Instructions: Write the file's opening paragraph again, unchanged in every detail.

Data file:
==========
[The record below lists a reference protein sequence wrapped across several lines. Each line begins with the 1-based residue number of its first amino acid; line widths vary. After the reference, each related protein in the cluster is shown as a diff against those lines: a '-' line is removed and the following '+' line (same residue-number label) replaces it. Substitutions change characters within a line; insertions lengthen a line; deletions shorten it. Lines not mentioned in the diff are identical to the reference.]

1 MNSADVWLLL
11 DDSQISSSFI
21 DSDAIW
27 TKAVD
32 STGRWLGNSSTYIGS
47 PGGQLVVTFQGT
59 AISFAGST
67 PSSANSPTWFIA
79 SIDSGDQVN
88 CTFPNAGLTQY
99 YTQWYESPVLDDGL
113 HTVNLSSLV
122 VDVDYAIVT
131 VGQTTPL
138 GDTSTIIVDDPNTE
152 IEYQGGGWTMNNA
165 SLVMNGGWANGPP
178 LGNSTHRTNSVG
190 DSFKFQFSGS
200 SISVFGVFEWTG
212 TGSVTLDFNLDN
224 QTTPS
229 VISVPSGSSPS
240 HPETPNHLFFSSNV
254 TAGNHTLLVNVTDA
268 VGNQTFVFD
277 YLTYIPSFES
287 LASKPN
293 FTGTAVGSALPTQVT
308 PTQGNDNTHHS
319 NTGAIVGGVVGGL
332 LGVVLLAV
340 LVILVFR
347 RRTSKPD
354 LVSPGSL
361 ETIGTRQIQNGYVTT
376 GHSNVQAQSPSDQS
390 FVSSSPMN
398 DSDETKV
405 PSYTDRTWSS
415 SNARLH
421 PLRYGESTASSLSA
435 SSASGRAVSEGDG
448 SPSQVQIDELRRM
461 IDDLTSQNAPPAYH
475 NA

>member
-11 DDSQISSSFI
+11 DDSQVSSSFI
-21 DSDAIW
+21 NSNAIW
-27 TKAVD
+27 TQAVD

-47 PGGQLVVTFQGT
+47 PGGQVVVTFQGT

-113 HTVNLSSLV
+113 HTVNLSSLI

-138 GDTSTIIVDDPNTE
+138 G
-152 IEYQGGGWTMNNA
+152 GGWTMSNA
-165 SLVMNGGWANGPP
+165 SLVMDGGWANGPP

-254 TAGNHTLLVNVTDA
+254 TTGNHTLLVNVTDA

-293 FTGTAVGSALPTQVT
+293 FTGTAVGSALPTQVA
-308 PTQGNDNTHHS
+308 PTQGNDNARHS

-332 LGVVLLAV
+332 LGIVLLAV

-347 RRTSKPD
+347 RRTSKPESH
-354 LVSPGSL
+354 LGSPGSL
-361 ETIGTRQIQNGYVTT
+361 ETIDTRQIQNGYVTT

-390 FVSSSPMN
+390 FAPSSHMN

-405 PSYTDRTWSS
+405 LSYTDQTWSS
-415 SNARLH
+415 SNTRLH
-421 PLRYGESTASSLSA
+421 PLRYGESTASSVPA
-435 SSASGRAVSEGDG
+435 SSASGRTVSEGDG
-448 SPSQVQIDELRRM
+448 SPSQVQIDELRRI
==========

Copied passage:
[The record below lists a reference protein sequence wrapped across several lines. Each line begins with the 1-based residue number of its first amino acid; line widths vary. After the reference, each related protein in the cluster is shown as a diff against those lines: a '-' line is removed and the following '+' line (same residue-number label) replaces it. Substitutions change characters within a line; insertions lengthen a line; deletions shorten it. Lines not mentioned in the diff are identical to the reference.]